Mark P. Shea is a popular Catholic writer and speaker. The author of numerous books, his most recent work is The Work of Mercy (Servant) and The Heart of Catholic Prayer (Our Sunday Visitor). Mark contributes numerous articles to many magazines, including his popular column “Connecting the Dots” for the National Catholic Register. Mark is known nationally for his one minute “Words of Encouragement” on Catholic radio. He also maintains the Catholic and Enjoying It blog. He lives in Washington state with his wife, Janet, and their four sons.
Recently on your comboxes, there has been a debate about "illicit uses of NFP". Like you, I'm not one who wants to put a heavy burden on others trying to follow what the Church asks of them.
I am curious though, how this fits into your view on the torture debate. Where some people seek to figure out the minimum they have to do to not be technically torturing prisoners (so they would say, "water boarding isn't technically torture, so the Church doesn't technically forbid it"), could it be said that the "illicit use of NFP" comes from the same kind of "minimum daily requirement of love found in the torture apologists?
So you know where I am coming from, I am a married Catholic who wants to conform my life to Christ, and submit to the Church as best I can. I am using NFP to space pregnancies for what I *think* are just reasons. I apologize if this comes across as muddled.
I don't think the two cases are comparable. In the case of the torture defender, what is being sought is some way to get as close as possible to grave intrinsic evil. In short, the goal is itself intrinsically corrupt, as is the quest to find it. The better analogy for the torture defender who is laboring to figure out how much torment he can inflict on his victim without it (in his imagination) "crossing the line" into torture is not NFP but adultery.
To be sure, there is a place in, for instance, an abstract discussion in a moral theology seminar where a philosopher or priest-in-training might want to abstractly consider the psychology of temptation.
But it is quite another thing when, for instance, a married man in the throes of temptation starts asking around among his skankiest gym buddies, looking for the biggest sleazebag to give him "man to man" advice and then starts pressing him about just how far he can go with his hot new secretary before it is "technically" adultery, setting up phony "lines" between necking with her and "real" adulterous sex... well, we know perfectly well that for him to even be pursuing this line of "inquiry" is already to be guilty of grave sin.
In the same way, an abstract moral theologian might dispassionately examine the question of how much force may be justly used by a soldier or cop in a moment of pitched physical conflict when subduing a prisoner.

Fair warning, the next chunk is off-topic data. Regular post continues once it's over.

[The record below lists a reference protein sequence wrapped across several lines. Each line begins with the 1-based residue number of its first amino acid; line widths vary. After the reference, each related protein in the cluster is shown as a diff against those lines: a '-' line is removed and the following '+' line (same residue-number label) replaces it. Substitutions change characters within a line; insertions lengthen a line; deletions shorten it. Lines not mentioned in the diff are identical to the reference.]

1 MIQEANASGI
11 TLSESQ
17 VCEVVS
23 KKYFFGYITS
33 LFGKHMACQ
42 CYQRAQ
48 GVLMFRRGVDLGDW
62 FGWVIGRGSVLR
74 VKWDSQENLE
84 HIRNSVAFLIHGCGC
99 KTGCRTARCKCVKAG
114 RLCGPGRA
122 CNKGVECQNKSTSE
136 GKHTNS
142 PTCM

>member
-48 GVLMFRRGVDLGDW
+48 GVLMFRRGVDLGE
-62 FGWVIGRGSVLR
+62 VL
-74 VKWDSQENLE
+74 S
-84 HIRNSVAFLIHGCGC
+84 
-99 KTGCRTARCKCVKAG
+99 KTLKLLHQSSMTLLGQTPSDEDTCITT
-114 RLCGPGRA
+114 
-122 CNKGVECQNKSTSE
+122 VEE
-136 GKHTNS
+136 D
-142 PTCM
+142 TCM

It is quite another thing, however, when one's political tribe is advocating the use of torture in the middle of a hot war. When that happens, our talk ceases to be theoretical and inevitably becomes either a demand that the State abide by the law of God, or else a complicated act of rationalization for the state's corrupt policy. One is either arguing for or against the real world commission of crimes against God and man. If we are not resisting the gravitational field of temptation, we are rationalizing giving in to it.
In the case of torture (and the similarly grave sin of adultery), the way to fight the problem is with the good old standby of Catholic moral teaching known as "avoiding the near occasion of sin". Remember Fr. Emil, pastor of Garrison Keillor's Our Lady of Perpetual Responsibility Church in Lake Wobegon, who succinctly says, "If you don't mean to go to St. Cloud, then why are you getting on the train?" What is being sought by torture defenders is not a way to prudently do God's will, but a way to reject God's will while telling themselves the lie that they are obedient to him. And when the matter under discussion is known to be gravely and intrinsically evil, the very attempt to figure out how to get away with it skates close to (and usually into) grave evil itself. What the Church recommends is not tiptoeing up to the line of mortal sin, but running in the opposite direction. In the case of torture, the "opposite direction" means, as the Catechism says, that prisoners are not merely to be "not tortured" but that they are to be treated humanely (CCC 2313).
In contrast, the person who is trying their best to do what God wills--not figure out how to avoid God's will and then get off on a technicality--is living in an entirely different moral universe.He is seeking virtue, not mere legalism. You already intuit this, of course, in your good and holy desire to not sit in judgment of people who use NFP or to tie up heavy burdens for them. People who use NFP are, quite simply, making it clear by that very act that they are not seeking a Minimum Daily Adult Requirement approach to their relationship with God. They are actively seeking to please him, not legalistically trying to figure out a way to disobey him and get away with it. If they weren't, they wouldn't bother with NFP. They'd just contracept, issue the usual bushwah about "conscience" and be done with it.
To be sure, you can find rigorists who will accuse those who use NFP of not being pure enough in their motivations (just as, conversely, you can find apologists for torture who complain that critics of torture are "rigorists"). But the basic difference of common sense is, again, that the NFP practitioner is trying, as you are, to do the right thing, while the torture advocate is trying to get away with doing the wrong thing.
The measure here is, as always, love. The person advocating torture is trying to figure out a way to love the least. The person seeking to use NFP prudently and justly is trying to figure a way to love best.